Exploring a Career Pathway Embedded with 21st Century Skills at the Elementary Level

Exploring a Career Pathway Embedded with 21st Century Skills at the Elementary Level

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♪[theme music]>>Ms. Castro: The career pathway
that we explored for this lesson was public safety, and we thought
we would just take the idea of um police officer or something
within law enforcement. We know that San Bernardino High School has this
pathway, so we want our kids to know they don’t have to attend just the high
school that’s in our boundaries but they can go to another high school
and that they would be excited to do something with public safety.>>Ms. Hill: the students
got hooked on this theme prior to school even starting. We had
crime scene tape out in front of the room. We had the crime
scene investigation truck out in the front.
There was a police officer in full uniform standing
in the room, so right when we got the students they came
through the crime scene and they-they see this man standing there where there’s
a real live crime had happened. My laptop was stolen from
the Friday that we left all the way through the holiday weekend
something happened to it. I left it at school. We trashed the desk and the students walked into that and they believed it
was real until the press conference.>>Lt. Lawhead: You guys have
all been chosen because you show the you have an ability
to help us out. You are gonna tell me and help me. I don’t have any
officers available right now. Um as you know this, you live in
this city – it’s a very busy city. We have police officers busy everywhere.
So what we’re gonna do is…the laptop was here on this desk when it was last seen, and obviously
it looks like somebody’s been in here. I brought one of my ID Techs.
Her name is Rhonda.>>Ms. Hill: It was very important to have the
lieutenant from the police department as well as his ID Tech so the students
could see what the possibilities are out there.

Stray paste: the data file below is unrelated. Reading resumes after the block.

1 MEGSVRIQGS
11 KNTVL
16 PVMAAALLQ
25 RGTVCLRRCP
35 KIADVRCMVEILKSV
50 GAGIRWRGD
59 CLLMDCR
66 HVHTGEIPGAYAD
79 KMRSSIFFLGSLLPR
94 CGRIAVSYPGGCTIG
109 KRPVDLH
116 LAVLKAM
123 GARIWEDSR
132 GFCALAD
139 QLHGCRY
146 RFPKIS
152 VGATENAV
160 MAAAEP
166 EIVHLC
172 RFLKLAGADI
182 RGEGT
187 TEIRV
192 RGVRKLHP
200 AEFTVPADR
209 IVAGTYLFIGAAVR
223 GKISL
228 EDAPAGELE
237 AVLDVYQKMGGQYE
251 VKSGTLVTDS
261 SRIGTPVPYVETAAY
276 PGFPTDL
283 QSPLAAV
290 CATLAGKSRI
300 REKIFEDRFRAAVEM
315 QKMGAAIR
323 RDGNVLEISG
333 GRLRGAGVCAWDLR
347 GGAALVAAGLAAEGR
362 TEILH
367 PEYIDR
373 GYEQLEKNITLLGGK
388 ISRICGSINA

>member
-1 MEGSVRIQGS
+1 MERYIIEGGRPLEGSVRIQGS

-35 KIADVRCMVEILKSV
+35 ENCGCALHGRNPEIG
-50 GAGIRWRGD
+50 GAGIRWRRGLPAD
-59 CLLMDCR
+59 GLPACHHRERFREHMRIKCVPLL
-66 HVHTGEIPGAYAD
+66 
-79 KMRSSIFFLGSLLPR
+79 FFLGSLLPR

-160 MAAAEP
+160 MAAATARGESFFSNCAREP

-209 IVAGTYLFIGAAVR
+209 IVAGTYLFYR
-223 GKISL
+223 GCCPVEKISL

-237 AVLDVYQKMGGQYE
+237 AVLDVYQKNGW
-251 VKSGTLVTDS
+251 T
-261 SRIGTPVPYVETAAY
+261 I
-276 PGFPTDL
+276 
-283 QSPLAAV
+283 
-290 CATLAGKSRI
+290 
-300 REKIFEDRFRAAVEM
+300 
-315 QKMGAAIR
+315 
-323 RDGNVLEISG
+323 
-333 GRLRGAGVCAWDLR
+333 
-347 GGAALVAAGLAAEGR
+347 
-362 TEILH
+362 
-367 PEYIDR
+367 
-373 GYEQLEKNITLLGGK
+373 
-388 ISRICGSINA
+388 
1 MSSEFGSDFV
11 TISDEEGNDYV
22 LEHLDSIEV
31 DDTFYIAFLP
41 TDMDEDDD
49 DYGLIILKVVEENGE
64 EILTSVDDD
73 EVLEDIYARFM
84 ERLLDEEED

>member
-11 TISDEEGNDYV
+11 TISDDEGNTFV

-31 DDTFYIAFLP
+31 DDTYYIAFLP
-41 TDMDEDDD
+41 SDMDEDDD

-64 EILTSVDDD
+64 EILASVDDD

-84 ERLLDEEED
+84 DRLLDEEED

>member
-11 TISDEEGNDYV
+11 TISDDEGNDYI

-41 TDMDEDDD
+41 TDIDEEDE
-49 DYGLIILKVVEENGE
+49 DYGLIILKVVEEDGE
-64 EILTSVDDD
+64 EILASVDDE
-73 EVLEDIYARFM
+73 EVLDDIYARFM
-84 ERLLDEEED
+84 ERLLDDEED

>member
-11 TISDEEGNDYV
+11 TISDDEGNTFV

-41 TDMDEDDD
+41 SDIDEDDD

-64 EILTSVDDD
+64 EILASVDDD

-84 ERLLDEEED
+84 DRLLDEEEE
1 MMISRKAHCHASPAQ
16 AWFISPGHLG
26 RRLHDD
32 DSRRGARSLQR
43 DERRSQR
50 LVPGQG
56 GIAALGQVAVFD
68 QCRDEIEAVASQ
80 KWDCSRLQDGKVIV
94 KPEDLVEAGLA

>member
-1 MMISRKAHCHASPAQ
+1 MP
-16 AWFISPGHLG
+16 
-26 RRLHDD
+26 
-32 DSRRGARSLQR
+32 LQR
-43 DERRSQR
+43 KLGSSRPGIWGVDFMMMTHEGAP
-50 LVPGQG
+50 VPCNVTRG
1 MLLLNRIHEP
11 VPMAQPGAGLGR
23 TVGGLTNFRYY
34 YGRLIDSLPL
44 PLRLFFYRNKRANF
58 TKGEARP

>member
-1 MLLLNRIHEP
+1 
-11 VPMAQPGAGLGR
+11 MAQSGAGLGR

>>Rhonda: I would take pictures showing all areas of it to show the condition of it
that I found it. And then I’ll do closer pictures of the actual scene
and the areas of interest like showing that this is ransacked. Like show that the laptop is missing here.>>Ms. Castro: So once we explained
to them their job – what the lieutenant was doing
here and he spoke with them, then I think they really got hooked into
the idea that they had a job to do and a problem to solve and that they
were responsible for that. And when you put responsibility on the students, and your expectations are high they all
rise to meet it. The students that have trouble with discipline and
tend to be disruptive in class, we had zero discipline problems this
week because they were constantly engaged, and I think they
felt they were responsible in their group to help each other – that
no one had to do this by themselves. And they understood that they
were tasked with something serious, and they really rose to the
occasion. And I think just setting the scenario and engaging them
and hooking them right away, that set the tone for the whole entire
week and they really rose to the occasion.>>Ms. Hill: Once the students had
logged all of their photograph um pieces of evidence and every
evidence that they had or are all the evidence that they had collected, the
students actually read a scenario that described the-the prior
day’s to the crime happening.>>Ms. Hill: We wanted them to
look at all the information and then do a sequence
of events – a time line. And in that time line they had to refer to 5
different sources from different schedules from office staff to
um custodian staff, who has the key to the
room, video information, daily schedules, so they can compile all
that information to deduce what happened and to come up with this time line or sequence
of events to understand when the crime could have occurred.>>student 1: I put Mr. A came in
at 4:25 then asked a question.>>Ms. Hill: On the third day
in the afternoon we created questions to interview our suspects.
Prior to the kids actually asking the suspects we also
wanted to kind of talk about body language and how you can read that, and
kind of know what a person- what they’re thinking and feeling inside
just by observation, pure observation. This is a defense like mechanism that we
just have. It’s just nature to do this. You might do something with your hand. Thank
you for raising your hand. Kajay?>>Kajay: Or you might do what you
did earlier – curl your hair.>>Ms. Hill: Okay, uh…play with hair is one.>>student [off camera]: But a lot of people wouldn’t do that.>>Ms. Hill: Yeah but it depends on the person. For me if I’m nervous, then I do…I play
with my hair and I don’t know if anybody else does.
>>students [off camera] I do. I play with my hair.>>Ms. Castro: The part of questioning the
suspects involved a lot of communication because it was verbal and nonverbal. So
not only were they listening to what the suspects were saying and writing down
the information, they were having to infer and deduce what they were saying.
Is this a lie or is this the truth? Does this makes sense with the evidence that I have?
Or this completely out of character for the person? Does
it match anything that we have found, so they had to communicate not only with
the suspect then once again with each other and again justify
and provide evidence that this is why we’re choosing this person based